With Jason Roy struggling for form, England face a potentially tricky decision over who to back as Jonny Bairstow’s opening partner in ODIs heading into the 2023 Cricket World Cup.

Roy has already been axed from the T20I side, with England forced into a call as the T20 World Cup was looming. He retained his place at the top of the order for England’s ODI series against Australia, and with good reason. His pedigree in ODIs is greater than in T20Is (an average of 40 compared to 24) and his poor form is less protracted. Roy has gone 12 T20s without reaching 30, a streak which stretches past England’s white-ball summer and back into the T20 Blast. In ODIs, Roy came into the Australia series with an average of 42 in 2022, with a century and a 73 against Netherlands and two 40-plus scores against India and South Africa this summer.

However, scores of six and nought in two innings in Australia have heightened the pressure on the Surrey opener’s shoulders. With England only having, at present, 12 ODIs scheduled ahead of the 2023 Cricket World Cup, following the Australia series, time is running out for Roy to regain form or for England to give their preferred replacement adequate time to bed in.

The players who could replace Roy as an opener in ODIs for England:

Phil Salt

Salt has established himself as England’s white-ball next man in, and with good reason: from 10 ODIs so far, he averages 45 with a strike rate of 132. He is perhaps the closest to Roy in terms of the tone-setting aggression England are keen on, and, at 26, could be a long-term opening option rather than a stop-gap. However, he is yet to fully prove his calibre against the highest echelon of international bowling. A blistering 88 in England’s T20I series win in Pakistan offers hope that he can cut it against the best, but he has struggled in overseas assignments in the Big Bash League and the Pakistan Super League.

When Bairstow was ruled out of the T20 World Cup, England were faced with a decision over whether to put their faith in Salt or revert to a tried-and-tested option, and went with the latter. Might they do the same again if Roy’s position becomes untenable?

James Vince

Before Salt, Vince was England’s designated next cab, but lost that status just as it seemed he might be cracking the international code. Up until the end of 2020, Vince averaged 23 in ODIs with a high score of 51, and it appeared his England career may be at an end. This included 40 runs from three innings during the 2019 World Cup, with Roy injured. However, he led the charge in England’s hastily assembled squad for the Pakistan ODIs in 2021, and a 60 in the second ODI against Australia has made it three 50-plus scores in four innings since the start of last year, including a maiden century to seal a whitewash over Pakistan.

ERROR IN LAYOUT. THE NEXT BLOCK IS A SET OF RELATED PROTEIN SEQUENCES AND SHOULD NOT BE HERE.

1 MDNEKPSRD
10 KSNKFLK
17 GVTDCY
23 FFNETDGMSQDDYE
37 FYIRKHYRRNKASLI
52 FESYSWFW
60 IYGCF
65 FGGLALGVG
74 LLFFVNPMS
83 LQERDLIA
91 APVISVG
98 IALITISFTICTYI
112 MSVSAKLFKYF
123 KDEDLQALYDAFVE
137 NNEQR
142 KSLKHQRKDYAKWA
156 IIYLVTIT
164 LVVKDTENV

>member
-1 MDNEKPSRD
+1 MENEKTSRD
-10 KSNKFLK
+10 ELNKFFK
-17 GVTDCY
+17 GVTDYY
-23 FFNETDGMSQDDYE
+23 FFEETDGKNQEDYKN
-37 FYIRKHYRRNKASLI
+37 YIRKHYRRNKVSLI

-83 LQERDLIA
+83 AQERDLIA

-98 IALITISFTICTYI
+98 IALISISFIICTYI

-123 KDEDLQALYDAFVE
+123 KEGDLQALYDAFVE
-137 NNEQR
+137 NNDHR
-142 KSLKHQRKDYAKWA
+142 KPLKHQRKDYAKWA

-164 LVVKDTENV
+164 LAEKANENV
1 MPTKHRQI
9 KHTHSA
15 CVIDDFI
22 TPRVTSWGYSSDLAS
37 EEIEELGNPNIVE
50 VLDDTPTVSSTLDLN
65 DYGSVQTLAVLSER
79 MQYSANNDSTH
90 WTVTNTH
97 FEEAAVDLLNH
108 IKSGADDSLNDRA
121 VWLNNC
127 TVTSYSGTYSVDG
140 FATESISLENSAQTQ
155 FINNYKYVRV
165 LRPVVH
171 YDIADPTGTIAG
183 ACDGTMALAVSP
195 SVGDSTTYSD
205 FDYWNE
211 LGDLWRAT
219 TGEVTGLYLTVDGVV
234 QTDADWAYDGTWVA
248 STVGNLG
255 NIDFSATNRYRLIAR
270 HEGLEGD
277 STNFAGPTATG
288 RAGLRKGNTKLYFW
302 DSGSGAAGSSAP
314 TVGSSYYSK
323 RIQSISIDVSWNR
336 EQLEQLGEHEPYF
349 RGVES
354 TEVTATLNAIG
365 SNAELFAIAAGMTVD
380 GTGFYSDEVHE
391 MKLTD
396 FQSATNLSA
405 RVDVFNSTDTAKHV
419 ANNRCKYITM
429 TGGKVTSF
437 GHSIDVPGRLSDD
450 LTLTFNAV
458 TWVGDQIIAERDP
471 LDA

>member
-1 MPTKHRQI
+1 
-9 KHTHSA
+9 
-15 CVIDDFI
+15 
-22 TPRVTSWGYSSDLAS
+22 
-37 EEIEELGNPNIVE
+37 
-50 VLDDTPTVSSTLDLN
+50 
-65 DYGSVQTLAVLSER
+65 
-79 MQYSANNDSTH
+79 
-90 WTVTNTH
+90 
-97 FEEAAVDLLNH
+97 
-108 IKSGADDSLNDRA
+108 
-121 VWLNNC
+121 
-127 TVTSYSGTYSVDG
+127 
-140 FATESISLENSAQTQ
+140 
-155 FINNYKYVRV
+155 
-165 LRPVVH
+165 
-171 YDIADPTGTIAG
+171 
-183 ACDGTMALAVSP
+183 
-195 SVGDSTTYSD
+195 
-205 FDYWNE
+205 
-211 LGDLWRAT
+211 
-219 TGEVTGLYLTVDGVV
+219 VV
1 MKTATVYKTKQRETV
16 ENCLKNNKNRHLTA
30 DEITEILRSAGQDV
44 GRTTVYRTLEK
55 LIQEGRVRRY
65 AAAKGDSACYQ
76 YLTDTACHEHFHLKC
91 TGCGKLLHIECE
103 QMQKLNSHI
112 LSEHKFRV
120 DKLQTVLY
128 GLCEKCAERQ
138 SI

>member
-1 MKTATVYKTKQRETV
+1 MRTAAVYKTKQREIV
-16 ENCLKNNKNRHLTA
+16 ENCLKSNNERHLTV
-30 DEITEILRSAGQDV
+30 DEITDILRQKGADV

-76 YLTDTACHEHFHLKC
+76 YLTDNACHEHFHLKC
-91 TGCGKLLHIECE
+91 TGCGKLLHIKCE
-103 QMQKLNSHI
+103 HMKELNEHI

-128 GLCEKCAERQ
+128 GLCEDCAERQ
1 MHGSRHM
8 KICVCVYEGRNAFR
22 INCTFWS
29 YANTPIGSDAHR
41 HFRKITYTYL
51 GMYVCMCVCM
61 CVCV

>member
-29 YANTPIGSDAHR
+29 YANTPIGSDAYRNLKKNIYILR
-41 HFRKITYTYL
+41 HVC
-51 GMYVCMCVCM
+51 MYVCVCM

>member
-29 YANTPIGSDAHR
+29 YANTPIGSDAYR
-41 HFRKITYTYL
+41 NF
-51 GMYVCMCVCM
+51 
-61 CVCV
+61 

Like Salt, the question remains over whether Vince can step up from ‘solid back-up’ to ‘undisputed first-choice’. But with his trophy cabinet ever-expanding and his form seemingly never better, he deserves to be in the conversation.

Dawid Malan

If Salt and Vince need an example, Malan stands out as a player who has gone from fringe to first-choice status through sheer weight of runs, and with a sublime century in the first Australia ODI, to go with a maiden ton against Netherlands earlier this year, he is threatening to do so again. As a player who likes to get set before expanding, Malan as opener would be a departure from England’s preferred method, but England have opted for a marginally more cautious balance in T20Is in the Mott-Buttler era, so it’s not out of the question they could do so again. However, England could prefer to include Malan at No.4, rather than an opener, if he does stay among the runs.

Alex Hales

Hales last played an ODI before the 2019 Cricket World Cup, but his prolonged international exile came to an end ahead of the T20 World Cup, leaving open the possibility of the same in the longer white-ball format. Counting against Hales is his lack of recent non-T20 experience, with his last 50-over game for Notts also coming before the 2019 World Cup. But considering his world-beating exploits before the emergence of Bairstow as an opening star, he is surely a contender to slot back in. And considering England’s backing of him at such short notice before the T20 World Cup, it’s not impossible they could try someone else before reverting to Hales in the lead-up to the competition.

Will Jacks

Jacks is leading the pack of several youngsters hoping to claim a place at the top of England’s order, with the likes of Will Smeed, Jordan Cox and even Zak Crawley in the mix. A memorable hundred in The Hundred demonstrated his ball-striking talents, while a stellar County Championship season earned him a place in England’s Test squad, showing that Jacks can adopt different tempos when required. A 22-ball 40 on T20I debut showed that he wouldn’t be cowed by the top level either. The feeling remains, however, that the 2023 Cricket World Cup might come just too early for Jacks.

The outsiders

Ben Duckett batted in the top three for England in all three of his ODIs in 2016, and surged back into the conversation with a stellar showing in the Pakistan T20Is. However, his sweeping proficiency means that a slot at No.4 is more likely. Harry Brook is yet to make his ODI debut, and is another who is perhaps more suited to the middle order, but if his 2022 is anything like his 2021, England might have to fit him in somewhere. There is also the option of promoting Jos Buttler, who has excelled as an opener in T20Is or Moeen Ali, England’s 2015 Cricket World Cup opener, but these are unlikely routes for England to take.